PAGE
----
We contacted the Virginia Outdoors Foundation (VOF) in 2006 and began the relatively easy process of placing our 75 acres in easement through VOF. To do that we had to merge two properties into a single easement, yet that was an easy choice since we wanted to preserve as much open space as we could and because we wanted to add Whitcairn to the scenic viewshed provided by all the easement-protected properties around us, which everyone is welcome to enjoy.
After VOF accepted the property as a potential easement, our next step was to obtain a professional appraisal of the property and retain a local attorney to help us record the easement in Richmond and Rappahannock County. The total cost to finalize the easement was approximately $6,000. However, through the sale of some of the tax credits granted by the Commonwealth for our donation, we were able to recoup more than the cost of the easement. It made the effort a win-win situation.
As a Board Member of the Rappahannock County Conservation Alliance (RCCA), I am pleased to say; even that cost can be reduced through a grant program established by our organization. RCCA recently established a grant fund for easement donors to help defray the costs I noted above to obtain an easement. For Lois and I, that would make a donation a win-win-win if we were beginning the process today.
We have no regrets about our choices and proudly announce it by displaying the green VOF sign at our entrance. We are grateful to have the opportunity to live in Rappahannock County and to all the others before us who had the foresight and the determination to pave the way for us.
Mount Vernon Farm by Cliff Miller
In 2003, my family put 604 acres of the farm we have been actively farming since 1827 into a permanent easement with the Virginia Outdoors Foundation. As representatives of the fifth and sixth generations to own this land, we did so with reverence and sober consideration in a process that was years in the making but obviously became important to do in the last several years! My great-great grandfather bought the original land in 1827 from the Reverend Francis ThorntonK— 519½ acres north of the Thornton River and encompassing much of Turkey Mountain. Over the years we have added to the holding, growing to more than 875 acres. Today we own approximately 825 acres that wraps around Sperryville’s north and east sides.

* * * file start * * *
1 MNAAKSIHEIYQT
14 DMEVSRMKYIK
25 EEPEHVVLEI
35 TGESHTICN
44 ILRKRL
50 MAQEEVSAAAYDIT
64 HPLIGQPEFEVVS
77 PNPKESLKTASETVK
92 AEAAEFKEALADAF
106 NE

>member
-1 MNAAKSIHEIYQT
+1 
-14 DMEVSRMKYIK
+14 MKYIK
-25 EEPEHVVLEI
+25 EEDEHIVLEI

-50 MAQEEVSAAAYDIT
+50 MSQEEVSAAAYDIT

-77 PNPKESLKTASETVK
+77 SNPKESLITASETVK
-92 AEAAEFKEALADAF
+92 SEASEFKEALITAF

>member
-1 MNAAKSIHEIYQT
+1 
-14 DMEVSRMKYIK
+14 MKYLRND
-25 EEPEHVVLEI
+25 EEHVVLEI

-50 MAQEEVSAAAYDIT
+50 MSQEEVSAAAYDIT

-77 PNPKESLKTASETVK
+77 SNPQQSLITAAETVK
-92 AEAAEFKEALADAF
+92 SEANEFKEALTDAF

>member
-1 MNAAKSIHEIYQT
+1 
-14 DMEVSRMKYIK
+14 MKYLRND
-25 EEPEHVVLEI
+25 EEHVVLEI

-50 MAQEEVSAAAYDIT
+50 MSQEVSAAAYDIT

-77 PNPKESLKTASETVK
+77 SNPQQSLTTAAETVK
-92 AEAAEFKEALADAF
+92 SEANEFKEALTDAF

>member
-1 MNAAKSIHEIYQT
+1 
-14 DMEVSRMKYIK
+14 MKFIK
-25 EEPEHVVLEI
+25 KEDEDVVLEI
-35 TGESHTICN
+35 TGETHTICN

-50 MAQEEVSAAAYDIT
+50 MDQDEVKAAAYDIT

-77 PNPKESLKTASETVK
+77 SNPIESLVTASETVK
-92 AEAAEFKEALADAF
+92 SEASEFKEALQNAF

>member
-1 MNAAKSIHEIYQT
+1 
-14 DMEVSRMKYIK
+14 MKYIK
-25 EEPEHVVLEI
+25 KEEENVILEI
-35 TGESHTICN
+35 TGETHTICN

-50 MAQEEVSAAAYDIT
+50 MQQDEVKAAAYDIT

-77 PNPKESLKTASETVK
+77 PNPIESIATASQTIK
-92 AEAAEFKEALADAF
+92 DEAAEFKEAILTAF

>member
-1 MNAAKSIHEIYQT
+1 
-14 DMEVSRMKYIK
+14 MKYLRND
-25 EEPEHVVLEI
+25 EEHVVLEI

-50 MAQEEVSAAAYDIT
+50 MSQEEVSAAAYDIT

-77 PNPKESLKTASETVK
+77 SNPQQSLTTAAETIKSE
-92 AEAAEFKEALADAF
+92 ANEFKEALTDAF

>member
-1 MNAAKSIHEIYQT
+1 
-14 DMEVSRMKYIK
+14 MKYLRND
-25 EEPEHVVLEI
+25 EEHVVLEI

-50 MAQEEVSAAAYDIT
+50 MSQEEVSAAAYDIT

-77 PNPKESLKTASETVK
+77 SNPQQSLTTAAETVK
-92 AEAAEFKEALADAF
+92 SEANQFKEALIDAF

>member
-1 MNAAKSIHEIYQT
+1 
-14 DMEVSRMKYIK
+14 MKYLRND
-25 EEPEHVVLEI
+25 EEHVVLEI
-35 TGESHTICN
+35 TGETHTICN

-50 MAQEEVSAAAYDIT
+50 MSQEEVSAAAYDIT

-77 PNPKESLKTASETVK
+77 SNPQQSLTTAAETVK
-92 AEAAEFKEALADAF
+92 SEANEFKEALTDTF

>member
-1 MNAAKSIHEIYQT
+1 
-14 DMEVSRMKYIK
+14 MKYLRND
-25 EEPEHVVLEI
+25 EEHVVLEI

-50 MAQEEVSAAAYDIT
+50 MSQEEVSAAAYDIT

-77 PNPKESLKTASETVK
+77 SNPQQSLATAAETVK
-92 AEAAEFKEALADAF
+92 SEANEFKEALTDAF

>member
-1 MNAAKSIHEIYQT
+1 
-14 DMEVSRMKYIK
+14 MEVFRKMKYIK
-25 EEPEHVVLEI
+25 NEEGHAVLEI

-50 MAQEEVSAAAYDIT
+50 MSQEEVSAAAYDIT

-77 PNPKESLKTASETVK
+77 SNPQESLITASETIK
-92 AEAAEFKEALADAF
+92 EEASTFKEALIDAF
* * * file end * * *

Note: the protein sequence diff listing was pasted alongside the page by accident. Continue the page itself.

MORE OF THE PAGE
When Bob Dennis first approached my father and me more than 25 years ago, we were not enthusiastic, primarily because we did not want to limit the options of future generations, including my own. Although we were active in the financial management of the farm, we lived in Richmond and were here mainly on weekends. In 1990 I spent several years looking more closely at the farm and the Sperryville area. I became even more involved after 1997, at my father’s death, and in 2002 moved here full time. It was at that point I really understood what a uniquely special place Rappahannock is and how far-sighted yet fragile our political, social, and environmental planning is. It became clear that the land we owned was important to the future of the area and that forces were building that made protecting the land urgent. Through a combination of good planning and good luck, Rappahannock has preserved its rural integrity. My family was deep in the fabric of the land and we needed to do our part now.
Most of our farm is in a limited liability company (LLC). There are seven members representing the fifth and sixth generations who own the assets of the LLC. As manager, I have relatively broad powers, but placing an easement on the land is not one of them. We have done some significant farm restructuring, and I have spent a great deal of time figuring out the best ways of making this property attractive for five more generations to enjoy and protect. I have also realized that future generations may choose to sell the farm and felt a responsibility to place some thoughtful limitations on the uses of it by future owners.